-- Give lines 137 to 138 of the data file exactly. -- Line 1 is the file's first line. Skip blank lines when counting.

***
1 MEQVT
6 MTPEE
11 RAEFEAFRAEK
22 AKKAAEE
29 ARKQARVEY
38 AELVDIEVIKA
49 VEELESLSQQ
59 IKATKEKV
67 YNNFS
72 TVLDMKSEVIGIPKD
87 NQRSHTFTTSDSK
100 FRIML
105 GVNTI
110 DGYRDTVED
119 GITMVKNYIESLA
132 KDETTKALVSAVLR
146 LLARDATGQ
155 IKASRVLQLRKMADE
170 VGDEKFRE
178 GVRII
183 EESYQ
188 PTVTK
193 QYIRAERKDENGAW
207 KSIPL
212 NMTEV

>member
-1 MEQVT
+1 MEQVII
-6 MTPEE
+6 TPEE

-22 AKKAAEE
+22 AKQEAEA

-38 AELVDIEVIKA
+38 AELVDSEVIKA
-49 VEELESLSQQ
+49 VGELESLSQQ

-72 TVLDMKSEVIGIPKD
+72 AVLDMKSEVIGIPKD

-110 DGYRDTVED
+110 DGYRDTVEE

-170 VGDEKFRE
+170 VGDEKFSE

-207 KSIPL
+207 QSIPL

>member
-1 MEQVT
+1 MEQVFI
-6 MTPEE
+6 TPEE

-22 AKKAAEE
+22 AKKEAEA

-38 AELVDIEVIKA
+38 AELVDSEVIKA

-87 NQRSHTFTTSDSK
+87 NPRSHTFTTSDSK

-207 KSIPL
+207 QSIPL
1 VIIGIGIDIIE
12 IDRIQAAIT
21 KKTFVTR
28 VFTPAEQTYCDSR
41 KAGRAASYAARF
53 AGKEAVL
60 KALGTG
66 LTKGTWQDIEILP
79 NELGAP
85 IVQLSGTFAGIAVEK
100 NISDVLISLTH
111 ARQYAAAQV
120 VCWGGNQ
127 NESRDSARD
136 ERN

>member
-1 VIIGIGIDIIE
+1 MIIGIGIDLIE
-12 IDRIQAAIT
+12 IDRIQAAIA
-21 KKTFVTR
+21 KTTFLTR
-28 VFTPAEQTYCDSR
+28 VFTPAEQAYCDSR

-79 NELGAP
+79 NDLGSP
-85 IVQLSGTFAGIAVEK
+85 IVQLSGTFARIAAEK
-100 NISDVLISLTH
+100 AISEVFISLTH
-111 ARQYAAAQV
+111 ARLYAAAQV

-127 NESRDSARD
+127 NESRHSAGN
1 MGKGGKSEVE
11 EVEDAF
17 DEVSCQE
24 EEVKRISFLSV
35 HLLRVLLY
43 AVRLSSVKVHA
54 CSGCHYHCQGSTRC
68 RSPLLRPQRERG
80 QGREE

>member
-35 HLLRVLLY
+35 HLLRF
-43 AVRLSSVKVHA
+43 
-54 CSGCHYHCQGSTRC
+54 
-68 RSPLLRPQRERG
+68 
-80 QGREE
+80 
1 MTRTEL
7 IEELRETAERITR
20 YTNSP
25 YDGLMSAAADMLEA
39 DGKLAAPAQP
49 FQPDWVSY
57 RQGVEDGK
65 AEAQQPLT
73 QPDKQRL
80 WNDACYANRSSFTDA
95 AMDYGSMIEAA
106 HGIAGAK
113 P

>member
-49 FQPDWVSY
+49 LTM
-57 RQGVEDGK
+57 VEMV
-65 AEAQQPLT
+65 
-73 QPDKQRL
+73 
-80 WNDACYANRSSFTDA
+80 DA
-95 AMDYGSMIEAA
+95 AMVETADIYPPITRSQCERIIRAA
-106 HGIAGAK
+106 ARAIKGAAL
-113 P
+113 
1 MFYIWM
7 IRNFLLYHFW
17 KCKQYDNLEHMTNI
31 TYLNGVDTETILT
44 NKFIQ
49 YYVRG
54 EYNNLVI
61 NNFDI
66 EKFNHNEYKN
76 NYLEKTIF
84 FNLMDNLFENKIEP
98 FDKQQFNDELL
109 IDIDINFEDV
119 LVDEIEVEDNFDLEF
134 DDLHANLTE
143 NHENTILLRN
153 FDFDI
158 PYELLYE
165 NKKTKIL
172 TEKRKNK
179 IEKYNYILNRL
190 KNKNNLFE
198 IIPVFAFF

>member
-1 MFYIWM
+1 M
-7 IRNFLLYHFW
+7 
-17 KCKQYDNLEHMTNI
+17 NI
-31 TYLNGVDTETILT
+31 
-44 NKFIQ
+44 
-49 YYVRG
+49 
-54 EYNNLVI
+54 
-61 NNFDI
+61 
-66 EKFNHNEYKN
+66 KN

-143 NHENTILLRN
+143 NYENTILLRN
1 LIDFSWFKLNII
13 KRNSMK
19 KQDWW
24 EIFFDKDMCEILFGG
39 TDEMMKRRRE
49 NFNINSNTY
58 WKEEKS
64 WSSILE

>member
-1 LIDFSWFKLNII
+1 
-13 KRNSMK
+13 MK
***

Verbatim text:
+95 AMVETADIYPPITRSQCERIIRAA
-106 HGIAGAK